The following people contributed their writing, code, and inspiration
to Linux Desktop Hacks:
Thomas Adam [Hack #9] has been
using Linux since 1996. He has used a range of distributions but
currently runs Debian. He is an active member of an online magazine,
the Linux Gazette, for which he has written
several articles. He also is a member of The Answer Gang.
Jim Aspinwall [Hack #99] is the
coauthor and author of four books about computers and networking. His
writing spans not only books but feature articles and how-to columns
for a handful of PC magazines and web sites, including
Computer User, PC World,
and CNET.com. His hack can also be found in his
book PC Hacks (O'Reilly).
Adrian Bradshaw [Hack #57] is a
network engineer and open source enthusiast.
David Brickner[Hacks [Hack #69] and
[Hack #87]] is an editor at
O'Reilly Media, Inc., where he works on Linux and
system administration books. He is the author of Test
Driving Linux (O'Reilly).
John Cheng [Hack #65] is an
enthusiastic teenage Linux user. John has toyed with Linux and
FreeBSD for years, and enjoys it.
Paul Cooper [Hack #31] is the
Assistant Director of OpenAdvantage, the first independently funded
vendor-neutral Open Source solutions center in the United Kingdom.
Paul researches new (and old) OSS technologies in order to help
people find the best OSS tools to use in their organizations.
Alan Donovan [Hack #97] is a
researcher in the field of programming languages and program
analysis. He holds degrees from the University of Cambridge and MIT,
in whose Computer Science and Artificial Intelligence Laboratory he
currently works. His hack can also be found in iPod and
iTunes Hacks (O'Reilly).
Rob Flickenger [Hacks [Hack #75]
and [Hack #82]] has been hacking as
long as he can remember. He recently served as sysadmin for the
O'Reilly Network, and is currently working on
promoting community wireless networking through efforts like NoCat
SeattleWireless (http://seattlewireless.net/). His hacks can
be found in his O'Reilly books Linux
Server Hacks and Wireless Hacks,
Adam Garside [Hack #58] wanted to
be a stuffy philosophy professor but discovered Unix in 1993. He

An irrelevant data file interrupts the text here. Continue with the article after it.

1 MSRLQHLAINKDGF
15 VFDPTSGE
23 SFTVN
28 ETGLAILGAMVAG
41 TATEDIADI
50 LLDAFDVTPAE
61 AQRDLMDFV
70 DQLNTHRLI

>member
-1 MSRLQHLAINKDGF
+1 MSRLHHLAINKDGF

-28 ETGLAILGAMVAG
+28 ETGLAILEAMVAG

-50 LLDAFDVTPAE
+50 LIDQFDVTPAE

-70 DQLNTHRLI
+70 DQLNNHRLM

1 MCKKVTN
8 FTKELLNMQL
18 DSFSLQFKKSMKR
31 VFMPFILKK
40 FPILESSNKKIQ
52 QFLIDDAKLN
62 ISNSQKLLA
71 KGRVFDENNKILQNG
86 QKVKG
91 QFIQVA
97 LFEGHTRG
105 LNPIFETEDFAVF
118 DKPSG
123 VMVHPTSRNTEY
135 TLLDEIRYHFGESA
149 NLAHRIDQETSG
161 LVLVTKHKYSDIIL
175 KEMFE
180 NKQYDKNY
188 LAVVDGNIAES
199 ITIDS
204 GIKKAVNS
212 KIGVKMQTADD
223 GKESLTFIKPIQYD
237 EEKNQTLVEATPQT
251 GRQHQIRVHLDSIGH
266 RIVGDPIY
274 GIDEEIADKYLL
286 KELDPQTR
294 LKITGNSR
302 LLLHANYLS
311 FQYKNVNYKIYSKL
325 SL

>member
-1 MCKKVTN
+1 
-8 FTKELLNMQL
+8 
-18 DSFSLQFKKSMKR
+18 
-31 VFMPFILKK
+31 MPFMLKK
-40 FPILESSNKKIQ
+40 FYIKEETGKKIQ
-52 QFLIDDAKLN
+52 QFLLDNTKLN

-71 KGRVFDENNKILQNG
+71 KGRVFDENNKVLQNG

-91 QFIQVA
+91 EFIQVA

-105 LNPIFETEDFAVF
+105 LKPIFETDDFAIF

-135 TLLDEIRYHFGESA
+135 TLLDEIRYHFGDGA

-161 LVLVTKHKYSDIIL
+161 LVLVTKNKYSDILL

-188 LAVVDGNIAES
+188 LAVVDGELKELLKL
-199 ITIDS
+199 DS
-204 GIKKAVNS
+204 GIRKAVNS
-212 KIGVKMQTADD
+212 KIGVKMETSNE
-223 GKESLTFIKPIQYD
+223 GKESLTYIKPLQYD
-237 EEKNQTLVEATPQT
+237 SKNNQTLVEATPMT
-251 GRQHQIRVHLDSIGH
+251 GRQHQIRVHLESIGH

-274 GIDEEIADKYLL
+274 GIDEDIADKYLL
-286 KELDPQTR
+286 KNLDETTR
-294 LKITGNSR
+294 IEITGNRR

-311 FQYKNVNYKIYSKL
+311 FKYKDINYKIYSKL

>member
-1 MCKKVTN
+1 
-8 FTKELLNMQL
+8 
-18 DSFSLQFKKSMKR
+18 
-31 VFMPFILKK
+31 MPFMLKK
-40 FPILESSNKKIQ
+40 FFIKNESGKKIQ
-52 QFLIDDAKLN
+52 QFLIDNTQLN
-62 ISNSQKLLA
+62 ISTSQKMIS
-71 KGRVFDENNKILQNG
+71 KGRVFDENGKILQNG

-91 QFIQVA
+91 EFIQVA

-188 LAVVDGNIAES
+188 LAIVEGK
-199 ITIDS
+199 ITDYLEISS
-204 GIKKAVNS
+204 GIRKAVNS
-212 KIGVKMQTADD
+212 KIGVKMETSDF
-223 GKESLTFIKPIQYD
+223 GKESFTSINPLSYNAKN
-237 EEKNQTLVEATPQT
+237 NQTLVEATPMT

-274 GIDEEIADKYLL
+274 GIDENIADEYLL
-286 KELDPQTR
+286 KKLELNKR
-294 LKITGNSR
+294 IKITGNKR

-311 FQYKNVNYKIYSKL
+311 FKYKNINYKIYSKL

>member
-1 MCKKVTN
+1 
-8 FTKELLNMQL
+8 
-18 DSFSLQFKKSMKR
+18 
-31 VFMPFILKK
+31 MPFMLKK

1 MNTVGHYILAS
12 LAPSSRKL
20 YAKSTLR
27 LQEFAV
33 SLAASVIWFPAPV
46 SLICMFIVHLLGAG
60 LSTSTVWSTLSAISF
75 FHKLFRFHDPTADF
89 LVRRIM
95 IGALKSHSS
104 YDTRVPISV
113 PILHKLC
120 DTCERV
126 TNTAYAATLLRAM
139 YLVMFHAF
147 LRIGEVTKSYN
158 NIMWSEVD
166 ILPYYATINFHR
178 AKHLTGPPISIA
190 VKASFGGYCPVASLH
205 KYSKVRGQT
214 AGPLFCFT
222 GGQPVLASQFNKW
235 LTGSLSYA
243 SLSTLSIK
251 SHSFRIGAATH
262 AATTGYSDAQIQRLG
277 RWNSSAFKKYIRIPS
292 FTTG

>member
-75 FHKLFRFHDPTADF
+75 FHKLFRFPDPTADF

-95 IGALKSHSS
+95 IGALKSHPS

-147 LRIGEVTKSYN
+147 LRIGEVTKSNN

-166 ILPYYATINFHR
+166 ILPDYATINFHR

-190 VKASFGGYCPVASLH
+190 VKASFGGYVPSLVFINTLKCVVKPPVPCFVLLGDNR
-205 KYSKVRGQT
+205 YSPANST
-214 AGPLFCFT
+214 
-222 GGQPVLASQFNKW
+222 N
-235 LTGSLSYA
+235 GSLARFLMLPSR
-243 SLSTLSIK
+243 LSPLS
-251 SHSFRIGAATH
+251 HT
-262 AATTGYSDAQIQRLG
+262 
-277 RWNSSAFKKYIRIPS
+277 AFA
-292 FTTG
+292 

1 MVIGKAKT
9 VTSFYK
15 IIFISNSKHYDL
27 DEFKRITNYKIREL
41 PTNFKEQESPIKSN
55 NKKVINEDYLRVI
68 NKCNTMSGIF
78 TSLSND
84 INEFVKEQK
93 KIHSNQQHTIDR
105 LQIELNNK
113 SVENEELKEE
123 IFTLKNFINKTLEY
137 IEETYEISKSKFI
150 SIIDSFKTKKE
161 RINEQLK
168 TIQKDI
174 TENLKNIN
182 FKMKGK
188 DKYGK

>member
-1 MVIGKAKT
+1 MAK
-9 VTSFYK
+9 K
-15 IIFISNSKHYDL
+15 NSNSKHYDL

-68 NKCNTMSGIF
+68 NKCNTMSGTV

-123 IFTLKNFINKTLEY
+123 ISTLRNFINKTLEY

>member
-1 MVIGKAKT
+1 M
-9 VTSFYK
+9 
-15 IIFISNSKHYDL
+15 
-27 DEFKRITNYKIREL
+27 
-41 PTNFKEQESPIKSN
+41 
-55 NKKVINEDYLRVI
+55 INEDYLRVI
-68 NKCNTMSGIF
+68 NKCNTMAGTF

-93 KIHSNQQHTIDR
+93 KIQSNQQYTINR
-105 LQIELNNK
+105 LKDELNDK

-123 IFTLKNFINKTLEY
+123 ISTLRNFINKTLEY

currently maintains perimeter infrastructure and gateway services at
Central Piedmont Community College using Debian GNU/Linux
exclusively. He lives in Charlotte, North Carolina, with his wife
Sherri and two crazy cats.
Emma Jane Hogbin [Hack #96] is a
Toronto-based documentation junkie. She teaches standards-compliant
web development at Humber College, and gives public lectures on
writing documentation through The Linux Documentation Project. She
likes her Scotch peaty, her books hand-bound, and her rabbits angora.
To find out more, visit http://www.emmajane.net.
Stuart Langridge [Hack #95] has
several interests, including writing code for the Web, Python, Linux,
the usability of applications, and driving a Fiat Coupe. You can read
his thoughts on these and many, many other things at his web site,
Jon Masters [Hack #92] hacks on
Linux for real-time scientific instrumentation and is the author of a
monthly Embedded Linux column in Linux User &
Developer magazine. He began his first degree in computer
science at the age of 13. Jon is a keen musician and also enjoys
cycling, countryside walks, and geocaching.
Adam McMaster [Hack #45] is
currently a full-time student, studying A-levels at Brooke Weston CTC
in the UK. In his spare time he enjoys learning about operating
systems, programming, and web design, as well as other aspects of
David Murphy [[Hack #49] and
[Hack #59]] is an open source fan, and supporter of
Fedora and Mono.
Kyle Rankin [Hack #2] is a system
administrator who enjoys troubleshooting, problem solving, and system
recovery. He has been using Linux in many different forms for over
six years, and has used live CDs to demo Linux and troubleshoot
machinesfrom DemoLinux to the LinuxCare bootable toolbox to
Knoppix. His hack can also be found in his book Knoppix
Jonathan Riddell [Hack #43] is a
freelance computer programmer working on PHP-based web sites. As a
KDE developer he maintains Umbrello UML Modeller and organizes the
exhibition stands for KDE in Britain. He is a former Scottish
champion of white-water canoe racing and is currently organizing the
World Gathering of Quakers.
Ron Wellsted [Hack #68] has been in the computer industry for
more than 25 years, working on Unix since 1983 and Linux since 1995.
George Wright [Hack #74] is a
student living in London, hoping to study computer science at
university when he's old enough. In his spare time
he's a developer on the KDE Project and occasionally
works on embedded Linux systems.